LITTLE LORD FAUNTLEROY.
" Yes !" explained Cedric; "the ones you gave me all that money for — the money you told Mr. Havisham to give me if I wanted it."
" Ha! " ejaculated his lordship. "That 's it, is it? The money you were to spend as you liked. What did you buy with it? I should like to hear something about that."
He drew his shaggy eyebrows together and looked at the child sharply. He was secretly curious to know in what way the lad had indulged himself.
" Oh !" said Lord Fauntleroy, "perhaps you did n't know about Dick and the apple-woman and Bridget. I forgot you lived such a long way off from them. They were particular friends of mine. And you see Michael had the fever------"
" Who 's Michael? " asked the Earl.
" Michael is Bridget's husband, and they were in great trouble. When a man is sick and can't work and has twelve children, you know how it is. And Michael has always been a sober man. And Bridget used to come to our house and cry. And the evening Mr. Havisham was there, she was in the kitchen crying, because they had almost nothing to eat and could n't pay the rent; and I went in to see her, and Mr. Havisham sent for me and he said you had given him some money for me. And I ran as fast as I could into the kitchen and gave it to Bridget; and that made it all right; and Bridget could scarcely believe her eyes. That 's why I 'm so obliged to you."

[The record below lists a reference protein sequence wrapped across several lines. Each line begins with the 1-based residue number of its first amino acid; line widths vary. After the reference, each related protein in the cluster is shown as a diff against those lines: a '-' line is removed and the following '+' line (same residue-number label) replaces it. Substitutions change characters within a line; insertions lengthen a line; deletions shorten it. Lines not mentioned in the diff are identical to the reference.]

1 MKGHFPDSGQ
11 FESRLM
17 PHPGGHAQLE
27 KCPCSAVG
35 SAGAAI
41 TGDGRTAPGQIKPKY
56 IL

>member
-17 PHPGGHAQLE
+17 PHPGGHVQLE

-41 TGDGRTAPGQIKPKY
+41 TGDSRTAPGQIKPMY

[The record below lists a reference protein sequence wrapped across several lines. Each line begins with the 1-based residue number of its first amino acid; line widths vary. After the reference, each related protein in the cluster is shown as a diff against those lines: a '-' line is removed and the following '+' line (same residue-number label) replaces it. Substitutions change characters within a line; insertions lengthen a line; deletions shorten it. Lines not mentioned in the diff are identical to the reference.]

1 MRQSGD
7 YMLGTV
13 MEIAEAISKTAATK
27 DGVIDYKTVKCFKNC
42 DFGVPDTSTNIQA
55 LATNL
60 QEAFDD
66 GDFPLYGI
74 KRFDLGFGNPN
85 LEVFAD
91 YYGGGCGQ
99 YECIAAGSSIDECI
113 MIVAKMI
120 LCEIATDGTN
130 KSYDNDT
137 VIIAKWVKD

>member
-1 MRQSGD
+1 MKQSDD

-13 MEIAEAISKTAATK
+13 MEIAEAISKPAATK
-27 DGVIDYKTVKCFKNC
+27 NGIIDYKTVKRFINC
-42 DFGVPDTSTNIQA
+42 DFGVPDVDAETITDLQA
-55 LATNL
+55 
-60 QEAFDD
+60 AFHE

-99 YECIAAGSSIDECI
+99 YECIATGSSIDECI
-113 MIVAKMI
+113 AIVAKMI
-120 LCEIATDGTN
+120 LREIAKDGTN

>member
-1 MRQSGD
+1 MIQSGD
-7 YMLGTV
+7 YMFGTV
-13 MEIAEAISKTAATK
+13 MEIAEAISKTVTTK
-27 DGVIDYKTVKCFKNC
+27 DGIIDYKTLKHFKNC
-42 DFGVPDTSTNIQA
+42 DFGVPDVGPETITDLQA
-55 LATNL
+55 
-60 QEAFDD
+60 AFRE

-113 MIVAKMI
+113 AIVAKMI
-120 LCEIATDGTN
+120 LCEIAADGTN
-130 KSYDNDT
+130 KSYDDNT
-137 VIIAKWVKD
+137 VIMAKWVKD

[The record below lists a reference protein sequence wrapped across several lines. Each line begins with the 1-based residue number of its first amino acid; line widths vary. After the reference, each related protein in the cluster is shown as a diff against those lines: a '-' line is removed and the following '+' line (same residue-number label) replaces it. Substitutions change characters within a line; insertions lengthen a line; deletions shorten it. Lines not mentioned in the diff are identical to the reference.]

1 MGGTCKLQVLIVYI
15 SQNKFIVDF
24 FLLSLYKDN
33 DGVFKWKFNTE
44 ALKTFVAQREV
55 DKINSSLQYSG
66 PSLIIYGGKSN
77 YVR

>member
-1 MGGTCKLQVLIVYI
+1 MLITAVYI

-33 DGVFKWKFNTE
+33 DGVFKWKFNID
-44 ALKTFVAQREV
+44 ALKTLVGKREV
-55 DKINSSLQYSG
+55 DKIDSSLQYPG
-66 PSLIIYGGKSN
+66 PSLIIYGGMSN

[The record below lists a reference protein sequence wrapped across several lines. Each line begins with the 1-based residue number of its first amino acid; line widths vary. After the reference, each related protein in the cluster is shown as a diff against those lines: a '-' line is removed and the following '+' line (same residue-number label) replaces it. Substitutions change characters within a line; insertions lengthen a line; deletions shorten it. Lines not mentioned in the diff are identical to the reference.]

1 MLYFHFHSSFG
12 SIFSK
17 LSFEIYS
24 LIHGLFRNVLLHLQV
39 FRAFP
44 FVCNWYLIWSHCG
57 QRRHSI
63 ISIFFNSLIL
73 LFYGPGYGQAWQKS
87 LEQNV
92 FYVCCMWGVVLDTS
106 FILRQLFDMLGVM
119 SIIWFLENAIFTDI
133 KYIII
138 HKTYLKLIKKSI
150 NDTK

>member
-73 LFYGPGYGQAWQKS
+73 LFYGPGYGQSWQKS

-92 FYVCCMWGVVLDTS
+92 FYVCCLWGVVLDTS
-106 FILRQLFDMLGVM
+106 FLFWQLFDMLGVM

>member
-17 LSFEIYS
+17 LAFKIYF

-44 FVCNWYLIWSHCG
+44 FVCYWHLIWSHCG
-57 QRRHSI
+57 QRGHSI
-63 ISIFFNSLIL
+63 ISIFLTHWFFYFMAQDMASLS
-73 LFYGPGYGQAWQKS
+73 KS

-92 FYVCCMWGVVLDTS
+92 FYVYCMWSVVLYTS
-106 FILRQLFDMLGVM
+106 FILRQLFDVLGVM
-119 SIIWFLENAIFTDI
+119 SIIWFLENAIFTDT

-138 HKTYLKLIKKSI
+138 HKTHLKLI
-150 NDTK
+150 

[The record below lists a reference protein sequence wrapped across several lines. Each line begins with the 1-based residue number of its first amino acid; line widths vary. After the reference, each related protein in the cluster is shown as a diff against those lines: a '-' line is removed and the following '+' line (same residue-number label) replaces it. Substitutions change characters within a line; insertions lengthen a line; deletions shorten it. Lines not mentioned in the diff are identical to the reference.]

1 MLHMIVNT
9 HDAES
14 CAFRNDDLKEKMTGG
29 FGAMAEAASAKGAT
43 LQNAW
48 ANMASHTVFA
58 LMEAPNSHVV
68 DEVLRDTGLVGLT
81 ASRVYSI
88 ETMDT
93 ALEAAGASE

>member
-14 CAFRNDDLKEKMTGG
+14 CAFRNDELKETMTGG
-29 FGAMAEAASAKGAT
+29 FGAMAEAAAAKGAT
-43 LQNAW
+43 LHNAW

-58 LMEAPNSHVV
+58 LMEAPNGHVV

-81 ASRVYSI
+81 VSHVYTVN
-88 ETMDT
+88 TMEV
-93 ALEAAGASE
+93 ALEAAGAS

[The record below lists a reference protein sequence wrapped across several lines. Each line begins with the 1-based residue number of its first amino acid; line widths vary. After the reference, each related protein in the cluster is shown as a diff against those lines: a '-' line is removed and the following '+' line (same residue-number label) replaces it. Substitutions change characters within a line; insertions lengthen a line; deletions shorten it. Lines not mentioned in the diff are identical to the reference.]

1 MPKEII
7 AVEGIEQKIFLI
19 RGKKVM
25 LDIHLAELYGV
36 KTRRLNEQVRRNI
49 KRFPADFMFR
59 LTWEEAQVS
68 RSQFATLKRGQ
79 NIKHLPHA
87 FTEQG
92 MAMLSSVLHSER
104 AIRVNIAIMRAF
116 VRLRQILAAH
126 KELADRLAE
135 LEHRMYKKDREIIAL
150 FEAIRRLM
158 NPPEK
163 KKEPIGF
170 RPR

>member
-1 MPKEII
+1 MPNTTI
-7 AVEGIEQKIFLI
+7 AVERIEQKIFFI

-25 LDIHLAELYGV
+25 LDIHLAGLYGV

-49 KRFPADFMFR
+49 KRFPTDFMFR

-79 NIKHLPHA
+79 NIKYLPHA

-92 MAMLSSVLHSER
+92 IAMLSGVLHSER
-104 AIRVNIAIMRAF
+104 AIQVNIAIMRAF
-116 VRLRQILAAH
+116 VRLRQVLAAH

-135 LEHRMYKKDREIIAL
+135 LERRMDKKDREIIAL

" Oh ! " said the Earl in his deep voice, " that was one of the things you did for yourself, was it ? What else ? "
Dougal had been sitting by the tall chair; the great dog had taken its place there when Cedric sat down. Several times it had turned and looked up at the boy as if interested in the conversation. Dougal was a solemn dog, who seemed to feel altogether too big to take life's responsibilities lightly. The old Earl, who knew the dog